There are several limitations with this study that bear some discussion. We used only phenyl ethyl alcohol (PEA) to test acuity. Although the thresholds for detecting different odorants are highly correlated in humans,49 other odorants should be examined in future studies. It should also be noted that our cases were all on stable medications and in an optimized clinical state. Although there is no evidence linking medication status to performance on smell identification,50 a medication effect has been reported for causing asymmetrical olfactory thresholds in schizophrenia.51 With regard to verbal cognitive performance, we and other groups have reported significant links between smell identification and verbal ability.11,25,52 These associations were positive in all of our groups, although the relationships did not reach significance. Also, studies in nonschizophrenia populations have shown that reduced olfactory functioning in healthy subjects is related to poor cognitive processing speed, attention and working memory, vocabulary level, reasoning ability, confrontation naming, verbal memory, and general cognitive impairment (e.g. Dulay et al53). Our sample size of healthy subjects was too small to uncover any of these relationships in our data. Despite less education in the schizophrenia patients, their similar intelligence scores suggest that less education in the schizophrenia patients may be an artifact of the illness, likely due to avolition or other symptoms. Therefore, we did not adjust the analyses for education; although doing so produced similar results (data not shown). We also did not separately analyze threshold data from right and left nostrils, since we were examining cognitive associations and information from both nostrils converge at the anterior olfactory nucleus.54 Event-related potential studies of central olfactory processing also do not reveal main effects for right versus left nostril odor presentations.55,56 We did not control for menstrual cycle, which could theoretically modulate differential relationships of odor threshold and smell identification to cognitive functioning between males and females. Lastly, we included both patients with schizophrenia and schizoaffective disorder in the study. As both disorders are heterogeneous, future studies should examine olfaction, cognitive functioning, and sex differences in more homogeneous schizophrenia groups.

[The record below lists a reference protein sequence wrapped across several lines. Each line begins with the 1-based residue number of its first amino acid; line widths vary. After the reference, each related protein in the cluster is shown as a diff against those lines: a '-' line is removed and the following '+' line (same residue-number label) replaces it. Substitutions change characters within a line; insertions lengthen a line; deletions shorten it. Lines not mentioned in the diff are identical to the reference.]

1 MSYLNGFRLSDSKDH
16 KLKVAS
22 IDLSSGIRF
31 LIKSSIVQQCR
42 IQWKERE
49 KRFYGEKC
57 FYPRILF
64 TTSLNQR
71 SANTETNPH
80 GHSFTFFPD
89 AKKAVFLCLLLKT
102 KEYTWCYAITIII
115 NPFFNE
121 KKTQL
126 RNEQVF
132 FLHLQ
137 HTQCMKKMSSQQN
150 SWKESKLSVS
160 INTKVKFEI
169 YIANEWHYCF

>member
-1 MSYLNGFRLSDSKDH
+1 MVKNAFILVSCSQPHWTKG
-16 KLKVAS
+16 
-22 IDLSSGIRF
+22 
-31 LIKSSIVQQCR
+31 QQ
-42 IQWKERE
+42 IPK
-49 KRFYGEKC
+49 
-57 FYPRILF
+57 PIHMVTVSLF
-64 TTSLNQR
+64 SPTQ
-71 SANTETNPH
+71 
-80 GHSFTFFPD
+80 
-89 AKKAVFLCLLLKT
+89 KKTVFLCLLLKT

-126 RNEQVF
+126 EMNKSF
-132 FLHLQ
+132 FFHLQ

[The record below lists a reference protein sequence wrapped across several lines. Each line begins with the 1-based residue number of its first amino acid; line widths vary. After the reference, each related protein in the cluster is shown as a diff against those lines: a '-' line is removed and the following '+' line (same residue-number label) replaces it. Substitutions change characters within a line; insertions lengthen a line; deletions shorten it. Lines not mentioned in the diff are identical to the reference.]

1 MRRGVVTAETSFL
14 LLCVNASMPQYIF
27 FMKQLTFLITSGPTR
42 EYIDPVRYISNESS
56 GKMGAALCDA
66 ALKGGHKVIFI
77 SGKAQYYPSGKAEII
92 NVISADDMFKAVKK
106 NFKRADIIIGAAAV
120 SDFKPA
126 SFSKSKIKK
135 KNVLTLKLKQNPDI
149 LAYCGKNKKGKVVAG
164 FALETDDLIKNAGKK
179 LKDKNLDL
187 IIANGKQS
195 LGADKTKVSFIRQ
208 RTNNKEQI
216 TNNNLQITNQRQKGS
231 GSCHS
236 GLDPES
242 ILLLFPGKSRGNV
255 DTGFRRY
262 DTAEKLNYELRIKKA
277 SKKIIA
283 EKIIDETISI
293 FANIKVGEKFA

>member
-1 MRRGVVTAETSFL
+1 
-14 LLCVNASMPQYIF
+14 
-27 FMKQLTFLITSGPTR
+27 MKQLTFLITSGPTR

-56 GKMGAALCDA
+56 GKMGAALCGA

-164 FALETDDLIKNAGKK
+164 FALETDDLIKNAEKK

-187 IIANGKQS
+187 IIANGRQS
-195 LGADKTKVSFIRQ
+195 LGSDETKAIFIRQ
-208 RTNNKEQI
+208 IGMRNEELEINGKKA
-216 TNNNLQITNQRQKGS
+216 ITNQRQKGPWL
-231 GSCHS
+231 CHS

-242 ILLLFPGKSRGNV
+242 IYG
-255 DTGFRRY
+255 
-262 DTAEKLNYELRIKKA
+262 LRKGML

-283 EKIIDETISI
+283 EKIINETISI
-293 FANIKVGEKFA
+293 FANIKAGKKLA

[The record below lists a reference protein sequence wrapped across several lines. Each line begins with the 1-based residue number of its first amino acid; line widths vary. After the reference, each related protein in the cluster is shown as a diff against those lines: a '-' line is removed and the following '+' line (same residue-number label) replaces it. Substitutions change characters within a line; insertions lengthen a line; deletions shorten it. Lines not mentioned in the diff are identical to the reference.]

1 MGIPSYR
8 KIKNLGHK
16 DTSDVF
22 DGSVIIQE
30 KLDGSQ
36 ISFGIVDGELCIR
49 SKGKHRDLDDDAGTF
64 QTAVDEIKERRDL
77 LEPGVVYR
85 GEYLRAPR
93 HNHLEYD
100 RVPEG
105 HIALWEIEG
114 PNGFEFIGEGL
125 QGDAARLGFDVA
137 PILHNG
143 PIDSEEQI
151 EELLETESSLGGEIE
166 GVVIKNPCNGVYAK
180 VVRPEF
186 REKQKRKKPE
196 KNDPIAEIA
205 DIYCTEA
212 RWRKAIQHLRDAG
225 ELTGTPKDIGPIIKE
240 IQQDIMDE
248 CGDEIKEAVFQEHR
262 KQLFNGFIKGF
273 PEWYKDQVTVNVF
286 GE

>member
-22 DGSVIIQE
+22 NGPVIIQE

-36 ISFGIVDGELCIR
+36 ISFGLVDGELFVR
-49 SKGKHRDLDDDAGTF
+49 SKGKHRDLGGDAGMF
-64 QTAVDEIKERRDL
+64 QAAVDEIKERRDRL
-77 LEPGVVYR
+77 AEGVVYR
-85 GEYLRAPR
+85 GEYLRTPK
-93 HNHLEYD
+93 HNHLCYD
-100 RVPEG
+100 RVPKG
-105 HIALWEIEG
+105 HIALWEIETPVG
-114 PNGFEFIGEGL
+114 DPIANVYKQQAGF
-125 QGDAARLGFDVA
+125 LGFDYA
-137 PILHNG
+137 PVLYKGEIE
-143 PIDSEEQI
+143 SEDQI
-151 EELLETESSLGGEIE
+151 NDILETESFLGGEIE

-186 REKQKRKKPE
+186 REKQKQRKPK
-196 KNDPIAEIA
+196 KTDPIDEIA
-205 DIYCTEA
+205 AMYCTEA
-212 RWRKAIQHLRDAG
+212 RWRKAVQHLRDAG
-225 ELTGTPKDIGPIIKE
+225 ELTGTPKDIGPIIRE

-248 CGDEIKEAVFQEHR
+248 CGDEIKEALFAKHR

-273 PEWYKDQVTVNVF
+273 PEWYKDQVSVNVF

In summary, olfactory processing is implicated in social, sexual and other goal-directed human behaviors, including cognitively demanding tasks. This link between olfaction and cognitive functioning, such as memory and attention, is sexually dimorphic. Sexually dimorphic features are present in individuals with schizophrenia as well. The failure of research studies to account for these dimorphic features may underlie some of the roadblocks that have been encountered in etiological research and treatment studies (e.g. treatment of negative symptoms). Our present study highlights that olfactory processing is an appealing model in which to study the links between perception and cognitive functioning in schizophrenia, a disorder that includes deficits in both olfactory processing and cognitive abilities. By combining male and female groups to study olfaction, real and important differences between the patient and control groups may be masked. Our findings make it clear that research aiming to discover differences between schizophrenia patients and controls should separately consider the sexes. Combining them is likely to obscure the observation of abnormalities that are sexually dimorphic. Sex stratification may similarly enhance the utility of olfactory research in other neuropsychiatric disorders as well.

This study was supported by the National Institute of Mental Health R01MH066428 and 5K24MH001699-10 to DM, and AK was supported by a NARSAD Young Investigator Award. The funding sources had no role in study design; in the collection, analysis and interpretation of data; in writing the report; and in the decision to submit the paper for publication.

Drs. Malaspina and R. Goetz, and Mrs. D. Goetz were involved in the design and writing of the study protocol. Drs. Malaspina, Harlap, R. Goetz, Keller and Antonius, and Mrs. Messinger managed literature reviews and/or statistical analyses pertaining to the study. Drs. Malaspina, Harlap, Keller, R. Goetz, Antonius, Harlap, and Harkavy-Friedman, and Mrs. Messinger and D. Goetz were involved in the writing of various drafts and the final manuscript. All authors contributed to and have approved the final manuscript.

All authors declare that they have no conflicts of interest.

Acknowledgments: None to report.

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Reitan  R:  Validity of the Trail Making Test as an indication of organic brain damage.  Percept Mot Skills 1958; 8:271–276